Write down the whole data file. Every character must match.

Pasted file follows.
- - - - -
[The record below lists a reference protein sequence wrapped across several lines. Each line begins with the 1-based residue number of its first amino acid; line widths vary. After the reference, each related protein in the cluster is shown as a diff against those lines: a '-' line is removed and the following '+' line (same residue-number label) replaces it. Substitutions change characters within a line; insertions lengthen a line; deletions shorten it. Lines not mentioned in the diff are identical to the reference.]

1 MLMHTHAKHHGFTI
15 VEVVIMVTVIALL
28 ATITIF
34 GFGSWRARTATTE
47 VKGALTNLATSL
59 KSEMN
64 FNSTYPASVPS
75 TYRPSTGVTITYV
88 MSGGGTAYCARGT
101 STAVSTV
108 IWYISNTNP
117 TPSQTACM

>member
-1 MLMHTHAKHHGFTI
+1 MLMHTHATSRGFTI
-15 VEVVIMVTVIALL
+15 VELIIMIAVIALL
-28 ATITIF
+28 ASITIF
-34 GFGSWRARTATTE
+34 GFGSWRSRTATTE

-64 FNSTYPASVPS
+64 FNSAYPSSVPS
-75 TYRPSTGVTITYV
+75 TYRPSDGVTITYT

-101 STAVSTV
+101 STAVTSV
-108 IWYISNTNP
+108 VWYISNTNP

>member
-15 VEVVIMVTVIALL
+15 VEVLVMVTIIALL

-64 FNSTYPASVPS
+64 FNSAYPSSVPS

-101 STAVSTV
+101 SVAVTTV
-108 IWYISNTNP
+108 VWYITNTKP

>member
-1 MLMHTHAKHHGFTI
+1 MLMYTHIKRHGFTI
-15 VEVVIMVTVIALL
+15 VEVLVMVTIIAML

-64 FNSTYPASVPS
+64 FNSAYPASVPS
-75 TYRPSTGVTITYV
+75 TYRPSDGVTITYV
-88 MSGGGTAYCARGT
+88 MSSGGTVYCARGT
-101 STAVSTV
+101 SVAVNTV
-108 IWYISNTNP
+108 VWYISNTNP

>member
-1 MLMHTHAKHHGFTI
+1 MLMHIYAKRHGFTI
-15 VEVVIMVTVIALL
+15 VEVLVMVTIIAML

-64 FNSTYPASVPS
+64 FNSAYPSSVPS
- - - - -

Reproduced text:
[The record below lists a reference protein sequence wrapped across several lines. Each line begins with the 1-based residue number of its first amino acid; line widths vary. After the reference, each related protein in the cluster is shown as a diff against those lines: a '-' line is removed and the following '+' line (same residue-number label) replaces it. Substitutions change characters within a line; insertions lengthen a line; deletions shorten it. Lines not mentioned in the diff are identical to the reference.]

1 MLMHTHAKHHGFTI
15 VEVVIMVTVIALL
28 ATITIF
34 GFGSWRARTATTE
47 VKGALTNLATSL
59 KSEMN
64 FNSTYPASVPS
75 TYRPSTGVTITYV
88 MSGGGTAYCARGT
101 STAVSTV
108 IWYISNTNP
117 TPSQTACM

>member
-1 MLMHTHAKHHGFTI
+1 MLMHTHATSRGFTI
-15 VEVVIMVTVIALL
+15 VELIIMIAVIALL
-28 ATITIF
+28 ASITIF
-34 GFGSWRARTATTE
+34 GFGSWRSRTATTE

-64 FNSTYPASVPS
+64 FNSAYPSSVPS
-75 TYRPSTGVTITYV
+75 TYRPSDGVTITYT

-101 STAVSTV
+101 STAVTSV
-108 IWYISNTNP
+108 VWYISNTNP

>member
-15 VEVVIMVTVIALL
+15 VEVLVMVTIIALL

-64 FNSTYPASVPS
+64 FNSAYPSSVPS

-101 STAVSTV
+101 SVAVTTV
-108 IWYISNTNP
+108 VWYITNTKP

>member
-1 MLMHTHAKHHGFTI
+1 MLMYTHIKRHGFTI
-15 VEVVIMVTVIALL
+15 VEVLVMVTIIAML

-64 FNSTYPASVPS
+64 FNSAYPASVPS
-75 TYRPSTGVTITYV
+75 TYRPSDGVTITYV
-88 MSGGGTAYCARGT
+88 MSSGGTVYCARGT
-101 STAVSTV
+101 SVAVNTV
-108 IWYISNTNP
+108 VWYISNTNP

>member
-1 MLMHTHAKHHGFTI
+1 MLMHIYAKRHGFTI
-15 VEVVIMVTVIALL
+15 VEVLVMVTIIAML

-64 FNSTYPASVPS
+64 FNSAYPSSVPS